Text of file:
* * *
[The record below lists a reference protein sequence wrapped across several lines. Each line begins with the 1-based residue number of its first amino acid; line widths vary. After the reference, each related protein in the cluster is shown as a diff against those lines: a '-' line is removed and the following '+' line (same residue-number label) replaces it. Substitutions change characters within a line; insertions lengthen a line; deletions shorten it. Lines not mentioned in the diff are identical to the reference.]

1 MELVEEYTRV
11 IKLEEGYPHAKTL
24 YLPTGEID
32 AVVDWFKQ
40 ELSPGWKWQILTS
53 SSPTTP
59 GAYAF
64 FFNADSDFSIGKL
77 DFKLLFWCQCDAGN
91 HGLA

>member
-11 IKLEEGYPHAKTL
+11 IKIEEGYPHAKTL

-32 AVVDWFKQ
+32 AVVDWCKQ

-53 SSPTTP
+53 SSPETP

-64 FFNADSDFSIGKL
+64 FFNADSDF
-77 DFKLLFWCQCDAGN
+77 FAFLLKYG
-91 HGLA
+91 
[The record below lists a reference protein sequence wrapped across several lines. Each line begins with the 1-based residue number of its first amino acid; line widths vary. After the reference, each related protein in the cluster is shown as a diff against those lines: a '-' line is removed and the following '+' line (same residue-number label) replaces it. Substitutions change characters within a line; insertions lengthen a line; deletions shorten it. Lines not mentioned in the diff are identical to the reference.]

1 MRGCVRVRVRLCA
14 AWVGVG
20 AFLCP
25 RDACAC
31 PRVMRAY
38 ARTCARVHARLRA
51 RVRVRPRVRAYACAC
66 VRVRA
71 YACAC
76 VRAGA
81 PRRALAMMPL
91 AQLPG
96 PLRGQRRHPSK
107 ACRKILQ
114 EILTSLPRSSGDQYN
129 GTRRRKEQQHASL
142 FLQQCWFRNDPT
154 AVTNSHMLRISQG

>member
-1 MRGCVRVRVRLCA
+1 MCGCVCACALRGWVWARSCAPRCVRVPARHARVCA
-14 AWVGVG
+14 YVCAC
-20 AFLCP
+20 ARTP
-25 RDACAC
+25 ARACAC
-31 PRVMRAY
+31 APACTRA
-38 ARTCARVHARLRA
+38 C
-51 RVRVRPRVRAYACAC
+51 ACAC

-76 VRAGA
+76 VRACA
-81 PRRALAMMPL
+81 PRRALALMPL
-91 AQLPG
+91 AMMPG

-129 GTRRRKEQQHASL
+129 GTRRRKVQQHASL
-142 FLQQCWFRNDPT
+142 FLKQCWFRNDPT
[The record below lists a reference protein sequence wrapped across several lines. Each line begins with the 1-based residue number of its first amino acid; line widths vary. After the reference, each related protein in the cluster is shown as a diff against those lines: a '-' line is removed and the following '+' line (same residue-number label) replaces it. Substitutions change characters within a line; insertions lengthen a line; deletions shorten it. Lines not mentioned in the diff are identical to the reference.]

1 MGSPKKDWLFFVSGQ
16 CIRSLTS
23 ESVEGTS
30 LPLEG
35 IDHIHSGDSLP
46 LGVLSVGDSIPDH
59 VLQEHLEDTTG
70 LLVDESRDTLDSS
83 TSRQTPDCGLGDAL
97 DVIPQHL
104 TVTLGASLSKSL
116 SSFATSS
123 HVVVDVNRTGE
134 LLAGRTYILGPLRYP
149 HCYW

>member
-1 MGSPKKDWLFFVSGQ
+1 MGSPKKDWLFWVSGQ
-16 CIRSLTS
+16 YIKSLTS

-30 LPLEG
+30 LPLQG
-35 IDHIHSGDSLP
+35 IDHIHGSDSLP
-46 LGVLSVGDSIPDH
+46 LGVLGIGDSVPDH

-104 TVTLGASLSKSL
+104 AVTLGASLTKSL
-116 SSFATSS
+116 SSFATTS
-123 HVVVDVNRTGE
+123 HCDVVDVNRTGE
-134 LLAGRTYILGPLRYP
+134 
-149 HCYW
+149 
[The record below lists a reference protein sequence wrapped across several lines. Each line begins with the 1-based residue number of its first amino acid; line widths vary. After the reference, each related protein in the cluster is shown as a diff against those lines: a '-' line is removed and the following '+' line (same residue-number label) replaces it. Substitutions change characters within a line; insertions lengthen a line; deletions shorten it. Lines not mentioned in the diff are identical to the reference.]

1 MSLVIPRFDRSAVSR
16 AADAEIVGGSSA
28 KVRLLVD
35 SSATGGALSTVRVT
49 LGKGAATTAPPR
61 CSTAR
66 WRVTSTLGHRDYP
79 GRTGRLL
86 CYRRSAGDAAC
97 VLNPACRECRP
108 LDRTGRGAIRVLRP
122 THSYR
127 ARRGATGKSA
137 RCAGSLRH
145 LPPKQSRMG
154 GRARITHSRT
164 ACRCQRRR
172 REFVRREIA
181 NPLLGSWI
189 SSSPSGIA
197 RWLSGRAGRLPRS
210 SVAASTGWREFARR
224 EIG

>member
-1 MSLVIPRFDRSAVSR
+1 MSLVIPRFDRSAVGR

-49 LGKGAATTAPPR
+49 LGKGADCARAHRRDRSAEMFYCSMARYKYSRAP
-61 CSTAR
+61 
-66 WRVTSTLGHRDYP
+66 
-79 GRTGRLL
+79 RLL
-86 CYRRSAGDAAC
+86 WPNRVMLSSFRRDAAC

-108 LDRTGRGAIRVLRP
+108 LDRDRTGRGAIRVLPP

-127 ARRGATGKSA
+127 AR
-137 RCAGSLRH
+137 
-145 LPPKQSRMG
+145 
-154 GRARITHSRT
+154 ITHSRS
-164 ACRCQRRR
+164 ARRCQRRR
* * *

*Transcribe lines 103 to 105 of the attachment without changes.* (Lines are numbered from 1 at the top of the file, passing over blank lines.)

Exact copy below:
+134 
-149 HCYW
+149 